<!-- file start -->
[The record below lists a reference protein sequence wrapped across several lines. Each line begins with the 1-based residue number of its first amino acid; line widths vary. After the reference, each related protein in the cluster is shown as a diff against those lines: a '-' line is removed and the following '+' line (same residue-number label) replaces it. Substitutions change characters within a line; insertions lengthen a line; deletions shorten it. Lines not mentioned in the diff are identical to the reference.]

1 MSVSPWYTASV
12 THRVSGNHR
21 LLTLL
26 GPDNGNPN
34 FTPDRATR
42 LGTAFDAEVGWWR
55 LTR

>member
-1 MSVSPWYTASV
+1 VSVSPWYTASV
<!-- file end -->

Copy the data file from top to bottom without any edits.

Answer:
[The record below lists a reference protein sequence wrapped across several lines. Each line begins with the 1-based residue number of its first amino acid; line widths vary. After the reference, each related protein in the cluster is shown as a diff against those lines: a '-' line is removed and the following '+' line (same residue-number label) replaces it. Substitutions change characters within a line; insertions lengthen a line; deletions shorten it. Lines not mentioned in the diff are identical to the reference.]

1 MSVSPWYTASV
12 THRVSGNHR
21 LLTLL
26 GPDNGNPN
34 FTPDRATR
42 LGTAFDAEVGWWR
55 LTR

>member
-1 MSVSPWYTASV
+1 VSVSPWYTASV